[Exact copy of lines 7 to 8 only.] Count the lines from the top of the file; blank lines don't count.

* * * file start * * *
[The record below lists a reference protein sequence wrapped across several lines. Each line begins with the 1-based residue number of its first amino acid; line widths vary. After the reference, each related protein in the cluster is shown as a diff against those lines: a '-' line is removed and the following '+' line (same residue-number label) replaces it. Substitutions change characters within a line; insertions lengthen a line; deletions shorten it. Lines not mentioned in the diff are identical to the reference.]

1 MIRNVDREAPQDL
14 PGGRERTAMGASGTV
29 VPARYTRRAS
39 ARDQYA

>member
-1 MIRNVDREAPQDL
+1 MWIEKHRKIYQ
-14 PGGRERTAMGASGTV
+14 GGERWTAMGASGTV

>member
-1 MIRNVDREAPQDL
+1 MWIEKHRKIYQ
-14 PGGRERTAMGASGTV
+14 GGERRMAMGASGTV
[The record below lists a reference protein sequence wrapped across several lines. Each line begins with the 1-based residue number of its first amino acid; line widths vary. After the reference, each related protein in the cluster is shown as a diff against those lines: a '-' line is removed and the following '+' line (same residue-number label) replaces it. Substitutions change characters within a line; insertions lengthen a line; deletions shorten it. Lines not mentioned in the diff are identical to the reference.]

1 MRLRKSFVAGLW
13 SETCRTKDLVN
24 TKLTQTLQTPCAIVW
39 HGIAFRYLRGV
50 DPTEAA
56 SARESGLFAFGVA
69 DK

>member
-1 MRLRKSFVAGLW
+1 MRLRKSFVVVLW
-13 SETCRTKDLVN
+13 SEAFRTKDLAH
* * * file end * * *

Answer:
-1 MIRNVDREAPQDL
+1 MWIEKHRKIYQ